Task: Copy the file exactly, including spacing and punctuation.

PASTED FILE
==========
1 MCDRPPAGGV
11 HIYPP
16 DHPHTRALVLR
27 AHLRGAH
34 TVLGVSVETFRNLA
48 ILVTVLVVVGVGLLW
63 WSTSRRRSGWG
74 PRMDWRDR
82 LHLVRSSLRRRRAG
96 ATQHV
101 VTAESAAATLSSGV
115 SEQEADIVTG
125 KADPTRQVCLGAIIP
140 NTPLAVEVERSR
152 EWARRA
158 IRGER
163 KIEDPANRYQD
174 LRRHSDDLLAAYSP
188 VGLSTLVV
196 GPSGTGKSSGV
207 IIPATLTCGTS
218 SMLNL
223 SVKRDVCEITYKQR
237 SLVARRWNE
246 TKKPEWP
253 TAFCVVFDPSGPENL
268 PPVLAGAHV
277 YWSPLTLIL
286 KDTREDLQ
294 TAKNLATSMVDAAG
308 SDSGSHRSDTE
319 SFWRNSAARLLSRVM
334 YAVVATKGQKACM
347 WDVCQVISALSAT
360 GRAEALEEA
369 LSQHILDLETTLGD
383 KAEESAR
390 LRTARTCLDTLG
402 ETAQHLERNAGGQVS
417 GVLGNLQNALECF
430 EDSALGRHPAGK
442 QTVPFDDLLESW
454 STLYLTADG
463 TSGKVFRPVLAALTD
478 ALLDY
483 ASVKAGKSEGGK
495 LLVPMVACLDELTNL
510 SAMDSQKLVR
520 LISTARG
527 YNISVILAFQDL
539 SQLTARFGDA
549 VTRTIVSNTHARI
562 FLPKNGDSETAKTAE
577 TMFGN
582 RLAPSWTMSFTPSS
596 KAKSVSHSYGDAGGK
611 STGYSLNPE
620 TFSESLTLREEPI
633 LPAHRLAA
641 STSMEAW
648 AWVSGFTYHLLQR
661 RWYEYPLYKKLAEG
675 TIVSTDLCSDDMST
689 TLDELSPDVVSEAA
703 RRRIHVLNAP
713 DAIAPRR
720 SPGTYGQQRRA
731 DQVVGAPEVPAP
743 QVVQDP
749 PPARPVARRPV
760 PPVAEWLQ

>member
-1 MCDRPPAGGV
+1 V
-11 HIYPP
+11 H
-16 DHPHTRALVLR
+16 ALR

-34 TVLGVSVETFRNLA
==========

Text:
1 MCDRPPAGGV
11 HIYPP
16 DHPHTRALVLR
27 AHLRGAH
34 TVLGVSVETFRNLA
48 ILVTVLVVVGVGLLW
63 WSTSRRRSGWG
74 PRMDWRDR
82 LHLVRSSLRRRRAG
96 ATQHV
101 VTAESAAATLSSGV
115 SEQEADIVTG
125 KADPTRQVCLGAIIP
140 NTPLAVEVERSR
152 EWARRA
158 IRGER
163 KIEDPANRYQD
174 LRRHSDDLLAAYSP
188 VGLSTLVV
196 GPSGTGKSSGV
207 IIPATLTCGTS
218 SMLNL
223 SVKRDVCEITYKQR
237 SLVARRWNE
246 TKKPEWP
253 TAFCVVFDPSGPENL
268 PPVLAGAHV
277 YWSPLTLIL
286 KDTREDLQ
294 TAKNLATSMVDAAG
308 SDSGSHRSDTE
319 SFWRNSAARLLSRVM
334 YAVVATKGQKACM
347 WDVCQVISALSAT
360 GRAEALEEA
369 LSQHILDLETTLGD
383 KAEESAR
390 LRTARTCLDTLG
402 ETAQHLERNAGGQVS
417 GVLGNLQNALECF
430 EDSALGRHPAGK
442 QTVPFDDLLESW
454 STLYLTADG
463 TSGKVFRPVLAALTD
478 ALLDY
483 ASVKAGKSEGGK
495 LLVPMVACLDELTNL
510 SAMDSQKLVR
520 LISTARG
527 YNISVILAFQDL
539 SQLTARFGDA
549 VTRTIVSNTHARI
562 FLPKNGDSETAKTAE
577 TMFGN
582 RLAPSWTMSFTPSS
596 KAKSVSHSYGDAGGK
611 STGYSLNPE
620 TFSESLTLREEPI
633 LPAHRLAA
641 STSMEAW
648 AWVSGFTYHLLQR
661 RWYEYPLYKKLAEG
675 TIVSTDLCSDDMST
689 TLDELSPDVVSEAA
703 RRRIHVLNAP
713 DAIAPRR
720 SPGTYGQQRRA
731 DQVVGAPEVPAP
743 QVVQDP
749 PPARPVARRPV
760 PPVAEWLQ

>member
-1 MCDRPPAGGV
+1 V
-11 HIYPP
+11 H
-16 DHPHTRALVLR
+16 ALR

-34 TVLGVSVETFRNLA